Why "get folic?"
Folic acid is a B vitamin that is essential for proper
growth and development. Folate is the natural version of
this B vitamin found in foods such as green leafy vegetables,
orange juice, beans and lentils. Although some foods are
fortified (have extra folic acid added), it is difficult
to get enough folic acid from food alone.
Studies show that if you take folic acid before you
get pregnant, you reduce the chances of having a
child with birth defects of the brain and spinal cord (neural
tube defects). Spina bifida is the most common neural tube
defect. However, once you realize you are pregnant, it
is usually too late to prevent these birth defects as the
baby's brain and spinal cord have already passed important
stages of development.
Because almost half of all pregnancies are not planned,
the Centers for Disease Control and Prevention and the Institute
of Medicine recommend that all women, who have started their
menstrual cycles, take 400 micrograms (mcg) of folic acid
a day - the amount found in most multivitamins. If cost is
a factor, buying a store brand multivitamin or just folic
acid tablets costs less than a penny a day.
North Carolina, along with northern China, Mexico, and Ireland/Wales,
has one of the highest rates of neural tube defects in the
world! If all women in North Carolina took a multivitamin
with folic acid daily, this rate could be decreased by up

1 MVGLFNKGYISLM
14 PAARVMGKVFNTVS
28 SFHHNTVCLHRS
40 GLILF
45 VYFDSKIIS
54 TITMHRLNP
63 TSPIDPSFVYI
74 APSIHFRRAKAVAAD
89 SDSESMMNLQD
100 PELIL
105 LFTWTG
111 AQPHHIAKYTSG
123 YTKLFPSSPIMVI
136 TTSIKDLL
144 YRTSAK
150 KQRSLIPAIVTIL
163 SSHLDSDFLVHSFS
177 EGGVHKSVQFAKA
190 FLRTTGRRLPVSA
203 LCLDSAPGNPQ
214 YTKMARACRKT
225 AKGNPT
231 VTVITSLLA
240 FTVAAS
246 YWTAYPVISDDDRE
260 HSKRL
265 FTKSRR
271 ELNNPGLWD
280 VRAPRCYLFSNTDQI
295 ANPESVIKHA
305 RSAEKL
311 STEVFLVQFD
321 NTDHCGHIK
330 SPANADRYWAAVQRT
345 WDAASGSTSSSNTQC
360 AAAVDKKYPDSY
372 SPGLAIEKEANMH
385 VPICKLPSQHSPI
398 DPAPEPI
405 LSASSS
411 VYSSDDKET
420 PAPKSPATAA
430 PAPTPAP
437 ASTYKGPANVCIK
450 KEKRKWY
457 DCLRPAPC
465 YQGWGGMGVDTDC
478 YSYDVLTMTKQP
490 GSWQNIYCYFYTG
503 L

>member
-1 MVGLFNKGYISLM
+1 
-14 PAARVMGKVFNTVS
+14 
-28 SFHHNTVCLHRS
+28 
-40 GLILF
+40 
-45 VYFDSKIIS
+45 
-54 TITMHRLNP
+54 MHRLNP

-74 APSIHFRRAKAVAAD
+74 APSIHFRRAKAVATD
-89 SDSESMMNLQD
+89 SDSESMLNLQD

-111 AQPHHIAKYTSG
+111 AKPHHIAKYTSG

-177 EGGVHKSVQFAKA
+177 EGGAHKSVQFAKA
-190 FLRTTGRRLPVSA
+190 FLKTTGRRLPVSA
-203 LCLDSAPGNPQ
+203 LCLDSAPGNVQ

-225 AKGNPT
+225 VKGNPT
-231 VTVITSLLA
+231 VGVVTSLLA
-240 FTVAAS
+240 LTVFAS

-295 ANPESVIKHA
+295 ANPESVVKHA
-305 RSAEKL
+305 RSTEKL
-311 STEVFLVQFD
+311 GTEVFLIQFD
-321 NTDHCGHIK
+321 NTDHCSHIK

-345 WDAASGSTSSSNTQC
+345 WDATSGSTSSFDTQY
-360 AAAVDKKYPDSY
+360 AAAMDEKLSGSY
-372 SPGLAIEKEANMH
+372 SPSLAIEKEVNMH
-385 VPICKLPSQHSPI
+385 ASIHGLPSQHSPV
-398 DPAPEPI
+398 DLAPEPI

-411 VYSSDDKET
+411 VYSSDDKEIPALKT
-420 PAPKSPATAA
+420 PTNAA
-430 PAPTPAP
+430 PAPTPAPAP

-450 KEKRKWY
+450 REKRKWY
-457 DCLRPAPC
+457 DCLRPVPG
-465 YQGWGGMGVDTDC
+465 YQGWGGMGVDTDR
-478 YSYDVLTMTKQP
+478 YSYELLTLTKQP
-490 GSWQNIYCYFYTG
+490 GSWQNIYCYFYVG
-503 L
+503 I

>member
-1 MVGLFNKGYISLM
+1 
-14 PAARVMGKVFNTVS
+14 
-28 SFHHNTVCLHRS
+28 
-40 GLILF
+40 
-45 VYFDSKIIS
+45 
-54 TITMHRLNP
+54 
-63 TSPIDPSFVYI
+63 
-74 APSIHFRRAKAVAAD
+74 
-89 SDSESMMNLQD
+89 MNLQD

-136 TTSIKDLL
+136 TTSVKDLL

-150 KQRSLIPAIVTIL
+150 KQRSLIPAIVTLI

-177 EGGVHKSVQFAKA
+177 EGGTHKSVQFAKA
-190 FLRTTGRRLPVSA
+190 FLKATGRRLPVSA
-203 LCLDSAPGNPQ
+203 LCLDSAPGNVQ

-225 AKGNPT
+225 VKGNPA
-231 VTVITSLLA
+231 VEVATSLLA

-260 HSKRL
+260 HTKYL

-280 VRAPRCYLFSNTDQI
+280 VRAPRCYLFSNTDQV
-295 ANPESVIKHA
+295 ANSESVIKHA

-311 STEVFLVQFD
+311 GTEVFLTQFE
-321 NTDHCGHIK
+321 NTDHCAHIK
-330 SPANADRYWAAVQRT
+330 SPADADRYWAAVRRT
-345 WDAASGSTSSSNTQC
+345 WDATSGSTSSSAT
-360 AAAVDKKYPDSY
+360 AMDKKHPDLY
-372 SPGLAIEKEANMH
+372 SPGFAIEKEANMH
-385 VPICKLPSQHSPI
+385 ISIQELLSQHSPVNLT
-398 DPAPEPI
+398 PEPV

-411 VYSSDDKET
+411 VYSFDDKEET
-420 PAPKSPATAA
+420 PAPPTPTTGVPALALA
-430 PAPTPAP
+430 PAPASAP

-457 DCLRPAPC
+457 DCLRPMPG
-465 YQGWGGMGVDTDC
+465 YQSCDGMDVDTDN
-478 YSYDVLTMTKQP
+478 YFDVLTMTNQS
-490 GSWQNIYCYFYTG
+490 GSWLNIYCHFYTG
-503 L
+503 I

to 70 percent!
Growing evidence suggests that taking folic acid daily may
prevent a variety of health problems at all stages of life.
It may help prevent some cancers such as breast, cervical
and colon cancers and it may help prevent heart disease and
stroke. Low levels of folate in the body have also been linked
with Alzheimer's disease.
NC Preconception Health Campaign
County Directory - WIC offices around the state
of Dimes - Information on Folic Acid
Council on Folic Acid
WomensHealth.gov The Office on Women's Health (OWH), part of the U.S. Department of Health and Human Services (HHS), works to improve the health and sense of well-being of all U.S. women and girls. OWH serves as the focal point for women's health activities across HHS offices and agencies and leads HHS efforts to ensure that all women and girls achieve the best possible health.
For more health information, search MedlinePlus
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Last updated: January 2015